What if there was a test to tell you when your deadline for having kids is? Well, it turns out this type of "baby deadline" test exists, but whether or not you should take it is another story. For one thing, there's no guarantee precisely how accurate it is. And for another, it opens a whole can of worms you're maybe not ready to deal with.
The test, which is specifically an anti-Müllerian hormone test, is typically used to help women who are already having difficulty getting pregnant and have been trying for at least six months. But as The New Republic reports, many doctors offer the test to women who have never tried getting pregnant. It's typically listed as a type of "fertility counseling" and it's apparently becoming more and more common among young, single women.
So what does the test do? Well, as the name might suggest, at it's most basic it measures anti-Müllerian hormone, which is produced by follicles on the ovaries. For this reason, a woman's levels of anti-Müllerian hormone are a good indicator of how many eggs she has left, and can therefore be used as a way to assess her odds of getting pregnant — and, in theory, whether a woman is hitting a point at which conception might be more difficult. Or as Fertility Associates puts it, it can "help predict whether a woman may have a faster biological clock."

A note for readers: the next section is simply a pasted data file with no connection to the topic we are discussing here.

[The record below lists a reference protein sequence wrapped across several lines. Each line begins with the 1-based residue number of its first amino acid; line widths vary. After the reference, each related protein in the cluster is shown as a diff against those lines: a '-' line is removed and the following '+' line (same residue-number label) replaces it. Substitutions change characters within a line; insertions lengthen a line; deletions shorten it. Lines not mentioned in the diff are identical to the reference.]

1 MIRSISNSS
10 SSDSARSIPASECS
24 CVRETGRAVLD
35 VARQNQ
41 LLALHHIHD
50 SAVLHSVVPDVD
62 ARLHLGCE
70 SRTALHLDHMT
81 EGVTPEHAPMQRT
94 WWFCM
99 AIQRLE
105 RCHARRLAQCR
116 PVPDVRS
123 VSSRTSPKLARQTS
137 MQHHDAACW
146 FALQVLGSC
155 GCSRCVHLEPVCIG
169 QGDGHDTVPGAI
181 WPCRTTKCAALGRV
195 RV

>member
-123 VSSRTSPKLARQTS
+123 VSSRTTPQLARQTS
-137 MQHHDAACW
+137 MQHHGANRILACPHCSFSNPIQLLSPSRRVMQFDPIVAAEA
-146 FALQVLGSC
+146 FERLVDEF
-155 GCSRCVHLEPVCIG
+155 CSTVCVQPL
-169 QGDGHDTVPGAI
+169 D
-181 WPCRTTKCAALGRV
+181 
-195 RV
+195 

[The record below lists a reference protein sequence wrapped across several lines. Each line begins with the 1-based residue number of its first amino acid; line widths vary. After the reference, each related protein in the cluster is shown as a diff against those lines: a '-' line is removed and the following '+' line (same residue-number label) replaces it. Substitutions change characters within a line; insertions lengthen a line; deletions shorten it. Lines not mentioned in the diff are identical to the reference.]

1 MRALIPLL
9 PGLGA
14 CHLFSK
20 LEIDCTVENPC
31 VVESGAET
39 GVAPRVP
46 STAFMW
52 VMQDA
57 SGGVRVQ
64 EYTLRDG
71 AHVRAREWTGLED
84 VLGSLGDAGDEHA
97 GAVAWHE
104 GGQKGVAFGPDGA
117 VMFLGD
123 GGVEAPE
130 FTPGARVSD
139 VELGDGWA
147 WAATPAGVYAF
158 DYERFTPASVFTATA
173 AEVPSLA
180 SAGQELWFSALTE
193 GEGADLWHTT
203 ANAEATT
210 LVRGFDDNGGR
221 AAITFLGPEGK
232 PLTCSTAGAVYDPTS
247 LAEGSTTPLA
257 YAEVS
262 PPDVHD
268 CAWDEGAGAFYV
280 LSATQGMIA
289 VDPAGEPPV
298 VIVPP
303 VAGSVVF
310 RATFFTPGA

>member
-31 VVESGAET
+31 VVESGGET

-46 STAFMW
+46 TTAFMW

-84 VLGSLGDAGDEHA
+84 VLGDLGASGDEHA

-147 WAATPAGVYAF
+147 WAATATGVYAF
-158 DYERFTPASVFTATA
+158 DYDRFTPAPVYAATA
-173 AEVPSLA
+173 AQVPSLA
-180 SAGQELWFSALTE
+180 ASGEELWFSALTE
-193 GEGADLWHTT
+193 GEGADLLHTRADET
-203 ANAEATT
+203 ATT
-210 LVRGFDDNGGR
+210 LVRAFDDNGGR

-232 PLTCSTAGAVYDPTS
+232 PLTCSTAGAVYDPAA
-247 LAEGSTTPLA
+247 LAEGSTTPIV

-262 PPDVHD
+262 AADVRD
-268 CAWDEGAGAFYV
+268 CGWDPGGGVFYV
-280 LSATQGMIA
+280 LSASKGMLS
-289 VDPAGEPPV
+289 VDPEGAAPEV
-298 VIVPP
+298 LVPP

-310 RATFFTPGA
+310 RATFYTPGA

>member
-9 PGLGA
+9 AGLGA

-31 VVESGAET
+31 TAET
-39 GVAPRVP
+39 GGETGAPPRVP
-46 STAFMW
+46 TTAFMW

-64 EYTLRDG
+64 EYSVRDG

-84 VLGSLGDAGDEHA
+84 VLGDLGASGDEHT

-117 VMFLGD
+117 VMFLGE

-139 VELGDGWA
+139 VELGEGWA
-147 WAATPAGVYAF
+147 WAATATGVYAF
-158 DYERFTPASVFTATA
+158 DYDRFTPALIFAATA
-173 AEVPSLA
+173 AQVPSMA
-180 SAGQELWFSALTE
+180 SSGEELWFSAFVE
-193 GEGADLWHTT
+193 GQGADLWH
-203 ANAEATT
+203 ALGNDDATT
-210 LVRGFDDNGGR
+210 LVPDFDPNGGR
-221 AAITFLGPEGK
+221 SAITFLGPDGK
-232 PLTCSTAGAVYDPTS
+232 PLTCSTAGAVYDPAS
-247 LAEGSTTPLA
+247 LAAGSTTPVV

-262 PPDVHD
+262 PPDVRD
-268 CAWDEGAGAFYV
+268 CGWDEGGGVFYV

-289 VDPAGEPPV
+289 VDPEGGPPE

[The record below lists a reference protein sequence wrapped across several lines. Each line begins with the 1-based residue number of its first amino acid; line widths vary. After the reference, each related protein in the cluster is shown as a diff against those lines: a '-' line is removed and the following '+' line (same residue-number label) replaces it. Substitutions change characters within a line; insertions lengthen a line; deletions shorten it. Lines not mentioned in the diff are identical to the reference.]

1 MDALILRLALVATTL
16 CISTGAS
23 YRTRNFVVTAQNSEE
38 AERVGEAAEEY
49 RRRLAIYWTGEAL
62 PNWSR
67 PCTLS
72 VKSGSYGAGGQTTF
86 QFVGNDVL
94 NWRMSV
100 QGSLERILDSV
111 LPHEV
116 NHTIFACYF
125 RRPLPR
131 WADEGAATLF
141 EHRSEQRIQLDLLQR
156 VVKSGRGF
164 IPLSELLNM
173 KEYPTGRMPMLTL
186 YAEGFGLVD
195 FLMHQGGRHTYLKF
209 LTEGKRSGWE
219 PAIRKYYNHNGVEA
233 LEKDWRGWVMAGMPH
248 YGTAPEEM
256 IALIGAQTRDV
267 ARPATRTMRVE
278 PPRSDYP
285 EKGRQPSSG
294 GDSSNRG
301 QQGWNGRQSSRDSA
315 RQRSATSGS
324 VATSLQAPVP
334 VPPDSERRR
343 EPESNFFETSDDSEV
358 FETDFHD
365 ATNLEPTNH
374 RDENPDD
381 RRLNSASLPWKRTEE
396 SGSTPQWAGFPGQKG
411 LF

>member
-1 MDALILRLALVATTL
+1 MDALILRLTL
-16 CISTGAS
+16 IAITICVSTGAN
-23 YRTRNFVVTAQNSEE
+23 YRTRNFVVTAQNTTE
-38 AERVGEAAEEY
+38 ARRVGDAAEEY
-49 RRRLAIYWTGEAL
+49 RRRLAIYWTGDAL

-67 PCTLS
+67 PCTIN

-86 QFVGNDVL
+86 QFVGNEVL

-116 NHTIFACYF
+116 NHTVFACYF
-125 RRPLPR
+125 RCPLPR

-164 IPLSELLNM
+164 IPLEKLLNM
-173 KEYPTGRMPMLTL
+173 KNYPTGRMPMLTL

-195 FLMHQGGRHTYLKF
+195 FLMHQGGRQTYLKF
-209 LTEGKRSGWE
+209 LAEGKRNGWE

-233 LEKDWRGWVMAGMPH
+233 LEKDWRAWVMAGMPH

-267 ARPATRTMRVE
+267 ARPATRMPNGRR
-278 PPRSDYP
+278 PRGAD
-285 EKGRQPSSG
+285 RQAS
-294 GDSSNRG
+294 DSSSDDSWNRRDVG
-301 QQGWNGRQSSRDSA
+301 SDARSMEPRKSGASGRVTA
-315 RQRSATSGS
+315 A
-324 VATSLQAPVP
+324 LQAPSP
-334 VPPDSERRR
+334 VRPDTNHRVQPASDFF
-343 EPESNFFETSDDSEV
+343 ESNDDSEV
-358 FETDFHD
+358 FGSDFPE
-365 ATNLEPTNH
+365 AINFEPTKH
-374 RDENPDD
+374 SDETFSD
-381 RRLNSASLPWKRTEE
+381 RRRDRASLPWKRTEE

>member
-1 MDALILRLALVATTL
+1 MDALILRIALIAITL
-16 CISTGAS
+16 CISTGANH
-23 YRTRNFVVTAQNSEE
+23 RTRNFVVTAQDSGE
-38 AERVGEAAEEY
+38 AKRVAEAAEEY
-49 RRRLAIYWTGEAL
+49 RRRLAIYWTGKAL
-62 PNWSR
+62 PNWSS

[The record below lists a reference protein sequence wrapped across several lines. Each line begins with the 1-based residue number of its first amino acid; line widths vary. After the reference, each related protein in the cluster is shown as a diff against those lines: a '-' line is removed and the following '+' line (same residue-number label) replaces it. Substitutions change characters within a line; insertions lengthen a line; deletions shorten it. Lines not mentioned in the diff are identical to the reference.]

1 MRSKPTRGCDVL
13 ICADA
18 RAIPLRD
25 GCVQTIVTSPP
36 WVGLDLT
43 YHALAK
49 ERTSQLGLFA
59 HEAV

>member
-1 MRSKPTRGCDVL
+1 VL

So using this test, can you construct a timeline for yourself and figure out what your deadline is for having kids? Well, not exactly.
For one thing, according to the Reproductive Medicine Association of New Jersey, the anti-Müllerian hormone test hasn't been in use long enough for medical professionals to really figure out what constitutes a "normal" level of anti-Müllerian hormone, or use the levels to predict the number of follicles — and thus eggs — as precisely as you might hope. And they still aren't sure what a low anti-Müllerian hormone level might mean for your future, or whether levels can go up.
However, at the moment, the anti-Müllerian hormone is, according to many fertility experts, the best tool modern medicine has to figuring out how fertile a woman might be. So should you take one?
Well, only you can answer that. On the one hand, it might help put things in perspective for you. On the other, it's unclear how much faith you can put in the results and it can potentially freak you out over nothing. Still, if you're in a position where you're thinking about having kids sometime soon, it might be worth a shot.